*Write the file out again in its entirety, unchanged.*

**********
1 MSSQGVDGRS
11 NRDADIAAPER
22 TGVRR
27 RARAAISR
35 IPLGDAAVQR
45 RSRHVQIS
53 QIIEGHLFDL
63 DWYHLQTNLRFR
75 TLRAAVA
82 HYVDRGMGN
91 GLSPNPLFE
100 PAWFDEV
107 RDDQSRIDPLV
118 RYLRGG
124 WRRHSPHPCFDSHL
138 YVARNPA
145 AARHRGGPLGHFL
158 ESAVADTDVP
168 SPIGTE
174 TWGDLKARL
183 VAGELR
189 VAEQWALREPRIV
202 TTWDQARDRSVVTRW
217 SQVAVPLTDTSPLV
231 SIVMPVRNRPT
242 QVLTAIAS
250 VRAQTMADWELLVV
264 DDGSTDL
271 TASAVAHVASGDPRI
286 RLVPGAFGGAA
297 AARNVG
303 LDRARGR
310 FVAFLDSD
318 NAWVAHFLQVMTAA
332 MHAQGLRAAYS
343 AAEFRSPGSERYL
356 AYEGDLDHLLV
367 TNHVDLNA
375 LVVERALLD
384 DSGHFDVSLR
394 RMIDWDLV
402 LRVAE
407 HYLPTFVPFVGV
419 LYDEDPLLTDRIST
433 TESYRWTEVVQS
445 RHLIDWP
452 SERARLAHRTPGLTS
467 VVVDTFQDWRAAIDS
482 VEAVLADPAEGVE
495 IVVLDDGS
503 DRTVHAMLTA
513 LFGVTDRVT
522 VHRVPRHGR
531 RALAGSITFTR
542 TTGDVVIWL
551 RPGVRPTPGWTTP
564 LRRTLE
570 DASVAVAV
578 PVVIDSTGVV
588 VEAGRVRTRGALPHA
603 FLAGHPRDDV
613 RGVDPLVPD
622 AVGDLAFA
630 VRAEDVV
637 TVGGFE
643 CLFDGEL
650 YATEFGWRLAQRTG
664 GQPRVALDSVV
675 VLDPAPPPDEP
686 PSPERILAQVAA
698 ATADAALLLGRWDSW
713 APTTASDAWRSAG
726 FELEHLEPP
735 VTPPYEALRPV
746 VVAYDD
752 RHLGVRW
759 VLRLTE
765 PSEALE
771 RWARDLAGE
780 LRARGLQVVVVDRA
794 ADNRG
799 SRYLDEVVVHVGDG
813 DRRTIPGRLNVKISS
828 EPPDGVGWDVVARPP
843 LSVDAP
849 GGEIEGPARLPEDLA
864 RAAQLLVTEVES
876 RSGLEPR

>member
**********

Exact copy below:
1 MSSQGVDGRS
11 NRDADIAAPER
22 TGVRR
27 RARAAISR
35 IPLGDAAVQR
45 RSRHVQIS
53 QIIEGHLFDL
63 DWYHLQTNLRFR
75 TLRAAVA
82 HYVDRGMGN
91 GLSPNPLFE
100 PAWFDEV
107 RDDQSRIDPLV
118 RYLRGG
124 WRRHSPHPCFDSHL
138 YVARNPA
145 AARHRGGPLGHFL
158 ESAVADTDVP
168 SPIGTE
174 TWGDLKARL
183 VAGELR
189 VAEQWALREPRIV
202 TTWDQARDRSVVTRW
217 SQVAVPLTDTSPLV
231 SIVMPVRNRPT
242 QVLTAIAS
250 VRAQTMADWELLVV
264 DDGSTDL
271 TASAVAHVASGDPRI
286 RLVPGAFGGAA
297 AARNVG
303 LDRARGR
310 FVAFLDSD
318 NAWVAHFLQVMTAA
332 MHAQGLRAAYS
343 AAEFRSPGSERYL
356 AYEGDLDHLLV
367 TNHVDLNA
375 LVVERALLD
384 DSGHFDVSLR
394 RMIDWDLV
402 LRVAE
407 HYLPTFVPFVGV
419 LYDEDPLLTDRIST
433 TESYRWTEVVQS
445 RHLIDWP
452 SERARLAHRTPGLTS
467 VVVDTFQDWRAAIDS
482 VEAVLADPAEGVE
495 IVVLDDGS
503 DRTVHAMLTA
513 LFGVTDRVT
522 VHRVPRHGR
531 RALAGSITFTR
542 TTGDVVIWL
551 RPGVRPTPGWTTP
564 LRRTLE
570 DASVAVAV
578 PVVIDSTGVV
588 VEAGRVRTRGALPHA
603 FLAGHPRDDV
613 RGVDPLVPD
622 AVGDLAFA
630 VRAEDVV
637 TVGGFE
643 CLFDGEL
650 YATEFGWRLAQRTG
664 GQPRVALDSVV
675 VLDPAPPPDEP
686 PSPERILAQVAA
698 ATADAALLLGRWDSW
713 APTTASDAWRSAG
726 FELEHLEPP
735 VTPPYEALRPV
746 VVAYDD
752 RHLGVRW
759 VLRLTE
765 PSEALE
771 RWARDLAGE
780 LRARGLQVVVVDRA
794 ADNRG
799 SRYLDEVVVHVGDG
813 DRRTIPGRLNVKISS
828 EPPDGVGWDVVARPP
843 LSVDAP
849 GGEIEGPARLPEDLA
864 RAAQLLVTEVES
876 RSGLEPR

>member